Founded in 1983 - United for Diversity and Racial Equality


Montreal, June 18, 2013 --- Excessive use of force by law enforcement authorities on Black persons continues as a Black man in his late 50s was violently detained, handcuffed and ankle- chained by the Montreal Police while delivering newspapers downtown last April.

In this latest Driving While Black case, the man in question also ended up with three fines totalling $860 for having violated different provisions of the Highway Safety Code.

In April 2013, at around 6 am, Robert (not his real name) was in the process of delivering newspapers in the Saint-Henri district of Montreal. As he was turning onto Delinelle Street, he noticed that he was being followed by a police vehicle. Every time he stopped to deliver a paper, the police vehicle stopped as well. On two occasions, Robert even pulled his vehicle over to let the police vehicle pass, which it never did. This lasted for approximately seven to ten minutes.

Unaware of why he was being followed by the police, which rendered him confused and frightened, Robert called his manager and exited his car to deliver a newspaper. After delivering the paper, Robert started to walk towards his vehicle. It was at this point he noticed a male officer rushing towards him. The officer forced Robert’s right hand behind his back and then struck it with a baton. This caused Robert a tremendous amount of pain and the cellphone he was carrying to drop.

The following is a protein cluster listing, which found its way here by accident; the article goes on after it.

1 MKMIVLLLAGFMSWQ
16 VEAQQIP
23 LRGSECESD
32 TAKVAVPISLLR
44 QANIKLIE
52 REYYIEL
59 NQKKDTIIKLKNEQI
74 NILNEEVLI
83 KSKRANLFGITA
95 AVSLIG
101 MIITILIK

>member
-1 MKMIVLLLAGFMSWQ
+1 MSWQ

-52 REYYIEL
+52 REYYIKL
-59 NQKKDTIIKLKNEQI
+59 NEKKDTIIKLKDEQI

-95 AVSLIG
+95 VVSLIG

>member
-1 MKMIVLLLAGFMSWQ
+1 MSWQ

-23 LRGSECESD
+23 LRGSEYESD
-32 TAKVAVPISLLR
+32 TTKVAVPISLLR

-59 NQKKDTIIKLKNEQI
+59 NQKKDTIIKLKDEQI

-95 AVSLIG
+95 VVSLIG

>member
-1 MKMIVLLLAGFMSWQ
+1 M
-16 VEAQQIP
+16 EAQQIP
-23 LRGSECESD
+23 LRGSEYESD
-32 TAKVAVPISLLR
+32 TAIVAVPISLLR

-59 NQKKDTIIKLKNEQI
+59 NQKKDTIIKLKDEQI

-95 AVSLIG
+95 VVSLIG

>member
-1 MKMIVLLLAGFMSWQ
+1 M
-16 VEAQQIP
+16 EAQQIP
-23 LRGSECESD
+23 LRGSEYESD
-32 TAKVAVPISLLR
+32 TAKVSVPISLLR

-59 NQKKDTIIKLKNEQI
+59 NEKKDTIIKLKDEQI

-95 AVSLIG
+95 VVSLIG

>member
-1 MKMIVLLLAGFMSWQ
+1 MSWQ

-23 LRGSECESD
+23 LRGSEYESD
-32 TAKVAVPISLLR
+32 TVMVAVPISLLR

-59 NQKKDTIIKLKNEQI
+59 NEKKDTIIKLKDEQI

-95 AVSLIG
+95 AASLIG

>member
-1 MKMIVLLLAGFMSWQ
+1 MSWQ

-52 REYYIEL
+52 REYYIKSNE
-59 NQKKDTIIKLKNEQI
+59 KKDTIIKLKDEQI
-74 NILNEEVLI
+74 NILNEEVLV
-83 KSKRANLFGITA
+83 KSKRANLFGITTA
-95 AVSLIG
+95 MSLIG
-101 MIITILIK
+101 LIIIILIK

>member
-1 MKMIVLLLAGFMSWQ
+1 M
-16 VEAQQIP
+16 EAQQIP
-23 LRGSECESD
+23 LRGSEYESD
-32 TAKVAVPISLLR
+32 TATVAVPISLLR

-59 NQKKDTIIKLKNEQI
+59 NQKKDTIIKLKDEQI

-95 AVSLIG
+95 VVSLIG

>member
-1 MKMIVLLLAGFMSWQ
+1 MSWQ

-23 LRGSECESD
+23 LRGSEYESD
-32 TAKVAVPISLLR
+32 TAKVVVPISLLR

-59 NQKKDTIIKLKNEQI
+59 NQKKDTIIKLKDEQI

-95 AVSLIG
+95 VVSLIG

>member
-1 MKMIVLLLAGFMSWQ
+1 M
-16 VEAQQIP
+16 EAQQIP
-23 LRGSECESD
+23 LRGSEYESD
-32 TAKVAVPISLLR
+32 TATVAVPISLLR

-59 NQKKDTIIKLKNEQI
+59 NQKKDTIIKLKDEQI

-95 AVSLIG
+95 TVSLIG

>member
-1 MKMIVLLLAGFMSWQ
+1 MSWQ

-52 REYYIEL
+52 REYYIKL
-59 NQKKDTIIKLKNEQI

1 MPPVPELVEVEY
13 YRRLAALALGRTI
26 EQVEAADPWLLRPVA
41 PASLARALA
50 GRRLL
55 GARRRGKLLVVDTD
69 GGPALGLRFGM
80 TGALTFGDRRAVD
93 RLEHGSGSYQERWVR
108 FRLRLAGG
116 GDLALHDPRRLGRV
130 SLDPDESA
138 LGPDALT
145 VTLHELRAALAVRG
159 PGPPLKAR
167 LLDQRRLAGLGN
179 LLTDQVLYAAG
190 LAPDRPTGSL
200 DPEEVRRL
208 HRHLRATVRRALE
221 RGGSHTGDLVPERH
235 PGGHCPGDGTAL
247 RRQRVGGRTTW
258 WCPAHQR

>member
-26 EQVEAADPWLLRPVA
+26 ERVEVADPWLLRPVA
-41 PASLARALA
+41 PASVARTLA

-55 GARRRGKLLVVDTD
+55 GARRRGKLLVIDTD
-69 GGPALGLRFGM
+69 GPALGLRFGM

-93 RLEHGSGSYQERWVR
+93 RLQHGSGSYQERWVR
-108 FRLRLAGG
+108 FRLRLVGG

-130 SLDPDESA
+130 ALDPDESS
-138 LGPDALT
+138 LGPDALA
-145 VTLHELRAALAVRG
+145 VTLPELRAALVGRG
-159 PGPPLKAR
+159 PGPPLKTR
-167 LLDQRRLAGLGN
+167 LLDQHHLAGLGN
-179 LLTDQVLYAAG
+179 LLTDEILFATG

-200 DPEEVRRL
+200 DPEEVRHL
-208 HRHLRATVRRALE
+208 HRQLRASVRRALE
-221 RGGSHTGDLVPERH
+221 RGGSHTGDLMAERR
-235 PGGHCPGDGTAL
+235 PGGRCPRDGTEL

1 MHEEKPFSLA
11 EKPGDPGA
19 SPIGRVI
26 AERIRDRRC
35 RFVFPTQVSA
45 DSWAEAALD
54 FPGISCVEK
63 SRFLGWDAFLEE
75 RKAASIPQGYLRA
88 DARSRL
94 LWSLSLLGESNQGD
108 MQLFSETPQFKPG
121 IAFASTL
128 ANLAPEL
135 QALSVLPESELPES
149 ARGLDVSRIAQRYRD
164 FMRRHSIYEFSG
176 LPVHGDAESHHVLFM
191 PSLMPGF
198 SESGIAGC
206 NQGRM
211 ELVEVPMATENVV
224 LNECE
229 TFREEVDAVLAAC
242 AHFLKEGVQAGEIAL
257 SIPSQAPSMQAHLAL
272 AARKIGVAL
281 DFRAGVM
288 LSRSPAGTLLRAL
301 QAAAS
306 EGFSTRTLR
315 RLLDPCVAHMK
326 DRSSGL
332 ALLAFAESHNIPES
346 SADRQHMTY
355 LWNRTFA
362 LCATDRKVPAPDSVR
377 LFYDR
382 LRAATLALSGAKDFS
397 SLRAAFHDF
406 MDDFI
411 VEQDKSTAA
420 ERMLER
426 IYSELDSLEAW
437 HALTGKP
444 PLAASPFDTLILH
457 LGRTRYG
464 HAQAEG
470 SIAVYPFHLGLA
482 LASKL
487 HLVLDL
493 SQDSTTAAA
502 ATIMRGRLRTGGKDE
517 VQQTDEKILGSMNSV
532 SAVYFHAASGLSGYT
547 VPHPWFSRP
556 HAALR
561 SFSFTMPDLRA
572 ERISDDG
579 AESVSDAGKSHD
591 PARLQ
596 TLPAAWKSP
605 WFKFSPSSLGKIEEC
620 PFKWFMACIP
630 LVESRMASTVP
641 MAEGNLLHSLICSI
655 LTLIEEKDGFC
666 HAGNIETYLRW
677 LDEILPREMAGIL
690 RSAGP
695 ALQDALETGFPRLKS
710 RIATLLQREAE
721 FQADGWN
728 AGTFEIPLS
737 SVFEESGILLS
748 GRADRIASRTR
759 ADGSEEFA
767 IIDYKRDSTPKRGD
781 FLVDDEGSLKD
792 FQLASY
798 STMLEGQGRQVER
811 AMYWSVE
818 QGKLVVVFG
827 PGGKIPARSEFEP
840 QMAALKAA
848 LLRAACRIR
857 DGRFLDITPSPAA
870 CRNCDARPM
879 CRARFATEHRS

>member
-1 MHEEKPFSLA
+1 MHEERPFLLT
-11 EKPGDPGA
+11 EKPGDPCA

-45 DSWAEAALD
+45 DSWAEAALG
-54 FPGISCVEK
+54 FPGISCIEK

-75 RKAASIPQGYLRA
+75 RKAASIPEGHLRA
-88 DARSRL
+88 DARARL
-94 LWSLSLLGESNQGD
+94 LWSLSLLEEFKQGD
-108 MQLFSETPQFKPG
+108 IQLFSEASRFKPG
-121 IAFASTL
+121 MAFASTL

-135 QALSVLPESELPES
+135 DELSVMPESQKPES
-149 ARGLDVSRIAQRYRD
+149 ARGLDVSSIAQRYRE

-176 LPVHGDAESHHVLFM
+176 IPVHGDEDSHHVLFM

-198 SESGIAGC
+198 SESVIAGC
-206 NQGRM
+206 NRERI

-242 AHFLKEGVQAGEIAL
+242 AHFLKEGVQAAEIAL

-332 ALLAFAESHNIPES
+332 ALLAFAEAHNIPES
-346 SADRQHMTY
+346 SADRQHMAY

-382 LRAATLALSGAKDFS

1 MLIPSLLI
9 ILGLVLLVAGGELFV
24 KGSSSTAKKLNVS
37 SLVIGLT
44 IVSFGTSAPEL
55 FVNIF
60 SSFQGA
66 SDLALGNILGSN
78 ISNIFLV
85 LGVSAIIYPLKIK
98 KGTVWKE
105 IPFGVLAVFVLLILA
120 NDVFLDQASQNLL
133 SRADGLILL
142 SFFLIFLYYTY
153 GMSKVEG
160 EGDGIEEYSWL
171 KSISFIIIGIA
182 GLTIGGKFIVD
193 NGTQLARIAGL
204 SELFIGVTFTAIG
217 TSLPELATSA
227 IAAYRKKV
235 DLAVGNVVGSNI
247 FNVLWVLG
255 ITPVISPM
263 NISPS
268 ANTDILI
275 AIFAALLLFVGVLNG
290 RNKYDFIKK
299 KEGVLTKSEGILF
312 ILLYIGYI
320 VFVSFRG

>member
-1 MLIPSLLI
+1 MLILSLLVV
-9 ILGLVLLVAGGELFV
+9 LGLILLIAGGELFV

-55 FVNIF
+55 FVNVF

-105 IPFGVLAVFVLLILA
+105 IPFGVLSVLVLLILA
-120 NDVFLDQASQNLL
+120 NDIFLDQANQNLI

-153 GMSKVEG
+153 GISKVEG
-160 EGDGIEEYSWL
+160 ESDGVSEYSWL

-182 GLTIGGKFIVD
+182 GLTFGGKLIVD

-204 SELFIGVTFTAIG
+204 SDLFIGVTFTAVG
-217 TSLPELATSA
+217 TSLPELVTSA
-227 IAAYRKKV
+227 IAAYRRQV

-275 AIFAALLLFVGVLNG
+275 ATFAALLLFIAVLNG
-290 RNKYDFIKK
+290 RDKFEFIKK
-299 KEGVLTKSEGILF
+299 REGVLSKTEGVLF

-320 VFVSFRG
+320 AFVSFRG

The officer then violently struck Robert’s right leg, just above the ankle, twice. The officer’s partner simply stood by idly and observed the “spectacle”.

Despite Robert’s repeated requests for information as to what was happening, the officer said nothing, handcuffed Robert, and shoved him in the police vehicle. While detained in the police vehicle, Robert noticed the arrival of two other police vehicles, which each contained two officers. A female officer, who was among those who had just arrived on the scene, dragged Robert out of the police vehicle and proceeded to cuff his legs. Robert asked her why she was cuffing his legs and she responded that she “doesn’t trust him”. He was then shoved back into the police vehicle.

Without explanation, the police officers provided Robert with three frivolous tickets. The first was for refusing to provide a peace officer with a permit. It was in the amount of $651. The second was for unnecessarily stopping a vehicle in a manner that blocked the flow of traffic. It was in the amount of $56. The third was for not obeying the orders of a peace officer who was directing traffic. It was in the amount of $161. An officer left the tickets on the passenger seat of Robert’s vehicle. Robert’s hands and legs were uncuffed and the officers simply drove off.

Needless to say, Robert has been both physically and emotionally scarred by this incident. With CRARR’s assistance, he has filed complaints with both the Quebec Human Rights Commission and the Quebec Police Ethics Commissioner, alleging race-based violations of his civil rights, including unjustified and excessive use of force.

“It is my hope that the Quebec Human Rights Commission and the Quebec Police Ethics Commissioner will recognize the grave injustice that occurred to me and take the appropriate steps to help right the wrong,” said Robert.